I have just returned from a worship service at our seminary in honor of Martin Luther King, Jr. Day. During the service the words of his Network of Mutuality were read.
We are caught in an inescapable network of mutuality, tied in a single garment of destiny. Injustice anywhere is a threat to justice everywhere. There are some things in our social system to which all of us ought to be maladjusted. Hatred and bitterness can never cure the disease of fear, only love can do that. We must evolve for all human conflict a method which rejects revenge, aggression, and retaliation. The foundation of such a method is love. Before it is too late, we must narrow the gaping chasm between our proclamation of peace and our lowly deeds which precipitate and perpetuate war. One day we must come to see that peace is not merely a distant goal that we seek but a means by which we arrive at that goal. We must pursue peaceful ends through peaceful means. We shall hew out of the mountain of despair, a stone of hope.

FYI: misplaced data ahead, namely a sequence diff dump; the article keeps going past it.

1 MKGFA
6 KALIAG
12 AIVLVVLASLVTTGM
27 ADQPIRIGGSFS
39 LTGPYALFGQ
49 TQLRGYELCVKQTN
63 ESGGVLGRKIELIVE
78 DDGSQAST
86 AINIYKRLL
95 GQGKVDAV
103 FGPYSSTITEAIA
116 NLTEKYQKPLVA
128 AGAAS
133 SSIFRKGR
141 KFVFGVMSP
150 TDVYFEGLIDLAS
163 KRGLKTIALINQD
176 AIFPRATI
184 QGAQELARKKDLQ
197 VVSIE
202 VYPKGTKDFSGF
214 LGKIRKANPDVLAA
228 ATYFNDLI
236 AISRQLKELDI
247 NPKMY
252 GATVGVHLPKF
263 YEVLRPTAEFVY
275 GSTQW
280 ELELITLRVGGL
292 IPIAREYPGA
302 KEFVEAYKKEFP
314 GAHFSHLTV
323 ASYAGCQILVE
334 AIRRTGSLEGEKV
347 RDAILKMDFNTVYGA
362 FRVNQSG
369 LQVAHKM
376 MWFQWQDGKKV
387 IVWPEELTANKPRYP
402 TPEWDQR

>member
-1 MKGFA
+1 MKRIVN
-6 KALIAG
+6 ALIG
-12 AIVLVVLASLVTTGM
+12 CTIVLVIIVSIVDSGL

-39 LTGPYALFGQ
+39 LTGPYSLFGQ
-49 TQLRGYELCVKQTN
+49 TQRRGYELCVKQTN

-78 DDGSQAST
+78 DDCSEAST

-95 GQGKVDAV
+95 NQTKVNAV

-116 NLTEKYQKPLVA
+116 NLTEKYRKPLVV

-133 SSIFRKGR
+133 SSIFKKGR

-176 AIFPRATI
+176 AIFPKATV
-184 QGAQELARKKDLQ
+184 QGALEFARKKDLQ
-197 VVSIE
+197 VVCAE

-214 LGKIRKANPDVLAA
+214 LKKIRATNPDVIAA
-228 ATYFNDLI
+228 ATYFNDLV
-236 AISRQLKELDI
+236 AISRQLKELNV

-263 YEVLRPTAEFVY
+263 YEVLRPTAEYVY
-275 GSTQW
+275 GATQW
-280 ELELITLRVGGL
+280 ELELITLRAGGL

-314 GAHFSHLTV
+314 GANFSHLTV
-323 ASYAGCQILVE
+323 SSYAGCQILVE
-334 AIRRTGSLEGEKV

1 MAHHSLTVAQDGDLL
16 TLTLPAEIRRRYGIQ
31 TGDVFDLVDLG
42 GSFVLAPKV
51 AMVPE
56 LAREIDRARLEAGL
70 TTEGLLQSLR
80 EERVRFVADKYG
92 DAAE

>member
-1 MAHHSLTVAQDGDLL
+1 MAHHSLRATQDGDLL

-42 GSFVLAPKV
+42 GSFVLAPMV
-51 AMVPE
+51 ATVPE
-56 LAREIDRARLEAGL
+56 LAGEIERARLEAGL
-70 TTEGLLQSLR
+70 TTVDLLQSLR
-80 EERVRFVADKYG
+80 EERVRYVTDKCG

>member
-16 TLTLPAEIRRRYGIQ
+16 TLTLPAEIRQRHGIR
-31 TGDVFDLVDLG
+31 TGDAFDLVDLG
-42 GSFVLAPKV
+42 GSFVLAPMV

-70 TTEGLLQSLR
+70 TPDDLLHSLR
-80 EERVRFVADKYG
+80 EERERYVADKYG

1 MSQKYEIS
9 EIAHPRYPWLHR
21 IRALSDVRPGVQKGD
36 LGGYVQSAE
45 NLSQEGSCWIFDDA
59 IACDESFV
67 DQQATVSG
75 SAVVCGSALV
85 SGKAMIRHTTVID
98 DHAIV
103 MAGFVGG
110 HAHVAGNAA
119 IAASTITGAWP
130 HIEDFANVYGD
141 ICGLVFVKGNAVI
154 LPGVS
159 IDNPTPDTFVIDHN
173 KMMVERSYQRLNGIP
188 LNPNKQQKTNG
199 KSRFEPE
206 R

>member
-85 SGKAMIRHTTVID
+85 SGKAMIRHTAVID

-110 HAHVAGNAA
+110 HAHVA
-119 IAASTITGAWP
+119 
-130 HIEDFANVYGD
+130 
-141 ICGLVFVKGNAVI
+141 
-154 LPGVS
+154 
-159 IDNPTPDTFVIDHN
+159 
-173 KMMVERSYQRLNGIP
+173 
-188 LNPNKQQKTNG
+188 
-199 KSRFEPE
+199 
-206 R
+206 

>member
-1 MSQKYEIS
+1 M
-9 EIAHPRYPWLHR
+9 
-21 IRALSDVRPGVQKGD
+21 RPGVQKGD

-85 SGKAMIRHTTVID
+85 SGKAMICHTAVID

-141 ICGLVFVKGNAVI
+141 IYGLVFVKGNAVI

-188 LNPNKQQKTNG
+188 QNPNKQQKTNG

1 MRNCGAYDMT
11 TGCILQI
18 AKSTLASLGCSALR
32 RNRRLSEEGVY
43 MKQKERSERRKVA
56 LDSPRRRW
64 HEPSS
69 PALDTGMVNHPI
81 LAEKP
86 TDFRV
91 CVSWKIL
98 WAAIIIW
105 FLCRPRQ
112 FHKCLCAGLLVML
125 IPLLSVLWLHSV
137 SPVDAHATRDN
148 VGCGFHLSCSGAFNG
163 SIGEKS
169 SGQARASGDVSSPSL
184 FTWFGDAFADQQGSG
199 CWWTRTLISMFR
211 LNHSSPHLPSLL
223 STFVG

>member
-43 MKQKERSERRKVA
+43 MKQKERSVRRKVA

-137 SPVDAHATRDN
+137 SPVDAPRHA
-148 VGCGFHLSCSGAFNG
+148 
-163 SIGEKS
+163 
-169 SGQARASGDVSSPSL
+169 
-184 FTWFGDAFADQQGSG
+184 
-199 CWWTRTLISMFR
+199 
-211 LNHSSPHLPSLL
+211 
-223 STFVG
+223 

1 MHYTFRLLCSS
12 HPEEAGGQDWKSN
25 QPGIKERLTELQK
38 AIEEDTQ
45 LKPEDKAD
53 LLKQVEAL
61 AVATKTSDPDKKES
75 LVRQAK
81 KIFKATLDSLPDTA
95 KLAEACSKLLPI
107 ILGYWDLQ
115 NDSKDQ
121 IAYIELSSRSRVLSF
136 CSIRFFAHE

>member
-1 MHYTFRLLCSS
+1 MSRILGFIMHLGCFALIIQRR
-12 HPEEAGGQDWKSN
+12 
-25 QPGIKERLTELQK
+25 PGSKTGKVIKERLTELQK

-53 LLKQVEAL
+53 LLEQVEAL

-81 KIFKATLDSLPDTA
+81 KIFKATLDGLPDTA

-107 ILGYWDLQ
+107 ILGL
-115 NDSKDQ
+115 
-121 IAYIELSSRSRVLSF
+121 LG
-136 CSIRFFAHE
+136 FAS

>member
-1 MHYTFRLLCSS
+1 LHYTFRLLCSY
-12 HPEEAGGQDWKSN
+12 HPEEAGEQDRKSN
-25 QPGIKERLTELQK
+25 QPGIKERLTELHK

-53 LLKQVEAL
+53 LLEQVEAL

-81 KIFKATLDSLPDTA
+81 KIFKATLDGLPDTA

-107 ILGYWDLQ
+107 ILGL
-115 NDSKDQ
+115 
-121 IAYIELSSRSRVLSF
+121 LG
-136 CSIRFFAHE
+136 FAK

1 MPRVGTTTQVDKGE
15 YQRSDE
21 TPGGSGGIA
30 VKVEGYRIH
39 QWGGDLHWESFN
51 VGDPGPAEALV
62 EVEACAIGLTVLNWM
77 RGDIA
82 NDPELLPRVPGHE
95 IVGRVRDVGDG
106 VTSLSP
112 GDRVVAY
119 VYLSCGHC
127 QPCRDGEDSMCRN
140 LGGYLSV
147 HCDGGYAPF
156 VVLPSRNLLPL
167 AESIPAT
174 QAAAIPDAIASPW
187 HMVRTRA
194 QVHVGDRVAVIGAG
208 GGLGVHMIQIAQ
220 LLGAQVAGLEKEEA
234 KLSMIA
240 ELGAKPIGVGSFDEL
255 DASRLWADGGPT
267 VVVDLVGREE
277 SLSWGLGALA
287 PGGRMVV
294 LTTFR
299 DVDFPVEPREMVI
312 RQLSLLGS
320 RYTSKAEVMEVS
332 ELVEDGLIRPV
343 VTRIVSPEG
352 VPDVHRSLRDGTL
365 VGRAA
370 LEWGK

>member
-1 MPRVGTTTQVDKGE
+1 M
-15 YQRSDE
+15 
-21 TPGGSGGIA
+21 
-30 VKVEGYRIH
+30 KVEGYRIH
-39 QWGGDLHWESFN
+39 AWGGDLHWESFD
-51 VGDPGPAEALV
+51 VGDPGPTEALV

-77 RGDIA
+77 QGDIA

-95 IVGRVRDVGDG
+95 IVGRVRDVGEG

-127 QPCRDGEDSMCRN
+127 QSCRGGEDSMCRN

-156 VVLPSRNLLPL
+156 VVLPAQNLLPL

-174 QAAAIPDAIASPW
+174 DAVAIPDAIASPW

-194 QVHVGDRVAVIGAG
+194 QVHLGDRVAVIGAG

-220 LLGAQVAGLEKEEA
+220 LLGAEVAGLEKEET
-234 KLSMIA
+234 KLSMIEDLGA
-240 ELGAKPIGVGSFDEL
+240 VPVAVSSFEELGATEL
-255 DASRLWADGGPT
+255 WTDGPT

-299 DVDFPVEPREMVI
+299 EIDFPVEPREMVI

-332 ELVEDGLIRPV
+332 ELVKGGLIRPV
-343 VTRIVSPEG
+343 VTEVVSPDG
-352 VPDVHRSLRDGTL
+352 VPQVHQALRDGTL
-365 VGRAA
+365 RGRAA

Reminded of these powerful and prophetic words, I am even more deeply saddened by our recent draft Statement of Conscience on Peacemaking.
At first, I was willing to shrug my shoulders at the inevitability of its ambiguity. We are, after all, a diverse denomination in many ways, especially regarding the philosophy of international law and politics. But, Dr. King reminds me that we must come to see that peace is not merely a distant goal that we seek, but a means by which we arrive at that goal.
I am not asking that the Statement of Conscience be couched in a dogmatic framework of certainly, shutting out those pursuing anything less than absolute pacifism. I wrestled with Just War theory for decades myself, so I of all people respect the intellectual struggle this topic engenders. I am asking, however, that we consider adding language to the statement not only open to pacifism, language not merely welcoming of pacifism, but language that takes pacifism within the bosom of Unitarian Universalism and embraces it with all of the love we can muster for its challenge and its promise.
I propose that we seek language that expresses the opinion that, in time, we must commit ourselves to the belief that killing can never end killing, and diplomacy can never end injustice. Only love can lead us to a world where humanity can seek the promise of a community of hope without war. I cannot imagine better words than those written by Dr. King as a framework for committing Unitarian Universalism to a path to becoming a peace church.